A state-wide initiative to reduce the amount of harmful fishing debris left by recreational fishers on the shores of our Gulfs and rivers has begun, with a pilot scheme already underway in the The City of Onkaparinga council area.
The “Fishing Debris Recycling Program” is focused on encouraging recreational fishers to use branded ‘Hook, Line and Thinker’ bins across the City of Onkaparinga.
These bins are located at Market Square (Old Noarlunga), Perry’s Bend (Noarlunga Downs), Britain Drive (Port Noarlunga), O’Sullivan Beach Boat Ramp, Weatherald Terrace (Port Noarlunga South), River Road/New Road intersection and the Onkaparinga causeway (end of Wearing Street), Port Noarlunga and Port Noarlunga Jetty, Port Noarlunga.
Audits of the contents of the bins this year, from January to the latest in mid-May, have revealed a substantial collection including 493 hooks, 109 sinkers weighing 1.2 kg, 134 swivels, one fishing reel, 119 fish attractors, 20 assorted lures and nearly 5.4 km of fishing line.
Fishing debris collected in the new bins will be recycled and turned into a range of plastic materials for use in industry.Metals derived from hooks and sinkers will also be recycled.
The program is an initiative of the Adelaide and Mount Lofty Ranges Natural Resources Management Board, which feeds into the larger “Marine Debris Threat Abatement Plan” run by the Australian Federal Government.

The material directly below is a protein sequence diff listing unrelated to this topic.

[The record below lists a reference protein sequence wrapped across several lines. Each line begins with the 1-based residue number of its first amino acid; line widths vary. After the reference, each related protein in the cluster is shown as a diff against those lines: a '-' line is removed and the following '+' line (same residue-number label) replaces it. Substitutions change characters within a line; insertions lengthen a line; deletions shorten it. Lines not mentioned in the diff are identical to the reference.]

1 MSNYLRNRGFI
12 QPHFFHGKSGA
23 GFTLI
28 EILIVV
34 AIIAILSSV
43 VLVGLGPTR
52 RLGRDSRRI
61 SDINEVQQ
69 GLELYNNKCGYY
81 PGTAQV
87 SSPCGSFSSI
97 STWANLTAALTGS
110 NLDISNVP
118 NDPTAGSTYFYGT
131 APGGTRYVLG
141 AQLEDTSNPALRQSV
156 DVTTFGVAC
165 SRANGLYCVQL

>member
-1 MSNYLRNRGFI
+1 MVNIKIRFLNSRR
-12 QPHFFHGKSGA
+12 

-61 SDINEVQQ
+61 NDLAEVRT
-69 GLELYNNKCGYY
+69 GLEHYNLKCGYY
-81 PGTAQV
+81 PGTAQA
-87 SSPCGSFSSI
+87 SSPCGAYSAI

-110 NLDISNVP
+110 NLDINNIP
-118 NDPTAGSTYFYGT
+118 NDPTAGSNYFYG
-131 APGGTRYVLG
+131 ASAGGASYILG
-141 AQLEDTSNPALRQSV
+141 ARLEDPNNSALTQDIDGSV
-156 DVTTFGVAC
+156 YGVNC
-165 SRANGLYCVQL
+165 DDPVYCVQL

“The plan seeks to minimise the impact of marine debris on aquatic wildlife and monitor the effectiveness of local schemes in the protection of marine species,” said Kristian Peters, Coast and Marine Surveys Project Coordinator at the board.
“This scheme is already reducing the amount of disused fishing tackle that ends up in landfill or in our marine environment,” said Lynda Wedding, Waste and Recycling Education Officer at the City of Onkaparinga.
Lynda added that “Comparable programs have been highly successful in Victoria, New South Wales and Queensland, but this is a first for South Australia and its proving a winner so far.
The City of Onkaparinga is proud to be involved in this project with the NRM Board, laying the ground-work for future schemes that we hope to see rolled out throughout Adelaide and parts of regional South Australia”.
Updates on the Hook, Line and Thinker Fishing Debris Recycling program can be obtained at www.onkaparingacity.com/recyclingrevolution or by email at email@example.com.
Further information about the national project can be found on the board’s website at www.amlrnrm.sa.gov.au.
(Pictures courtesy of ‘heidi who? photos’: www.heidiwho.com)